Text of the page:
Well, you might say—and I did get an email from a listener last week—and I’ll just call him George. George, I want to respond to your email.
He had asked me as a small business that he didn’t have money to spend even part-time to do his social media, etc. And that’s fine. If you have a referral base where you’re getting customers and doing well—there’s no point in changing anything unless you need to in making an investment.
But know that—and this was the point I was trying to make in several podcasts recently—it’s moving in this direction with smartphone techologies. More and more people are doing social media and responding to it.
It would behoove you to not put it off basically. And this hurricane situation is probably a really good example. A lot of people stayed in touch on social media. Letting relatives know how they were doing, asking for help. A lot of things like that.
So, it’s probably a good idea George to go ahead and make some investment, whether it’s your time, a family member just to get something going on whether it’s Facebook, Twitter, Instagram, Pinterest, etc. to have a presence.
Now, you may not have a website—and you can maybe do that ok for a while. But this is where kind of the rubber meets the road. And you have to make that decision.
Do I need to go there yet and start a program with social media? Or should I wait until something does happen? It’s kind of up to you.
I understand the investment issue and all of that. But this is a good example of what can happen—and there are businesses that have had damage done because they couldn’t respond quick enough to customer complaints on Facebook or perhaps Twitter.
That’s the point.Is to engage your customers and prospects prior to any issue happening.
And the moral of the story is that you’re going to build your business. That’s the whole point of it. To build your business by engaging consistantly with them.
Because we’ve never had this capability before without doing some sort of customer survey, phone calls or a party…or something to get in front of our customers.
Well now we can do it through social media.
So this whole idea of changes going on that could reflect your relationship with your customer. Whether you’re advertising in print right now, or radio, TV, direct mail. Great, keep doing it. This is all part of your marketing program.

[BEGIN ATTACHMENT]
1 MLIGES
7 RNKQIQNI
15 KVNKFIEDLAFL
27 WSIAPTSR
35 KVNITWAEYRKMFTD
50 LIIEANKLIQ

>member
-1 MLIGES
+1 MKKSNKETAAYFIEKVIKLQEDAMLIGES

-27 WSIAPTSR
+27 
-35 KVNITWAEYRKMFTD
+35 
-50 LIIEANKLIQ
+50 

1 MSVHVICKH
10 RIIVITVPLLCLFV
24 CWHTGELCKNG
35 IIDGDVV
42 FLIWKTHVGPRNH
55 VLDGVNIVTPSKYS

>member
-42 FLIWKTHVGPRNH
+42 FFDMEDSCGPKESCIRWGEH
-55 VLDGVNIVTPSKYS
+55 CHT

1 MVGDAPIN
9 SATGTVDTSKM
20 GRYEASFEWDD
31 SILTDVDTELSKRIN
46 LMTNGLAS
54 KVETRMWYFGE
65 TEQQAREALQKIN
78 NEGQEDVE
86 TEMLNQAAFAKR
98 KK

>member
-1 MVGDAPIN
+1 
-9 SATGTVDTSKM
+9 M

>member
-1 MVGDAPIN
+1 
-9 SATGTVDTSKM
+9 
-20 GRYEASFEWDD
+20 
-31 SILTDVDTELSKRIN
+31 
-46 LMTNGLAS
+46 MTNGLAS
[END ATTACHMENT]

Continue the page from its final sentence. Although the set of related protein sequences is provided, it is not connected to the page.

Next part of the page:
It’s just one more element that you can access quickly. And change quickly if you have a person in-house handling your social media and content—or you’re doing it yourself or you freelance it or hire an agency of some sort. This can turn on a dime and that’s why it’s so important.
Because not only can you engage people on a regular basis, but when you really need it—and upgrade happens and you didn’t warn them and you get complaints. You can pre-empt this. A little planning, a little forethought and you continue to build your business without facing any damages so to speak.
So, that’s kind of the story I wanted to talk about today and that is the idea that preparing your business, your marketing or issues such as a disaster that come out of the blue.
Now once that passes, if you have an engaged platform—a marketing platform that I refer to—you can get back in touch with your customers, thank them for their business and I’m sure they will respond.
Glad to know your opening again soon. Felt terrible about the tornado that hit your area…thanking you for keeping in touch, that kind of thing.
That’s worth a lot. Because you’re still engaging your customers. You’re also staying ahead of the competition by letting your prospects and customers know through your social media platform that you’re still in business.
Because your competition can jump on this and say, we’re still open! And they can wreak some havoc if you’re not in touch with your prospects and customers.
So my point is, it’s just a good, common sense business decision. And from my perspective George, in answering your question, I know costs are involved, but pre-planning your marketing should be involved too.
And whether this is involved or you’re doing direct mail or whatever your planning is, I’m sure you’ve thought through that and made investments and budgets. Well, this is a great example that this probably should be included fairly soon.
Particularly as more and more people are moving to these smartphone devices to access websites, Facebook, Twitter, Instagram, Pinterest. More and more people are doing this. So, probably a good idea to do that.
We’ll talk to you next week!
All podcasts are recorded by Verlin Studios / Gardner, Kansas
Copyright, John D. Verlin 2017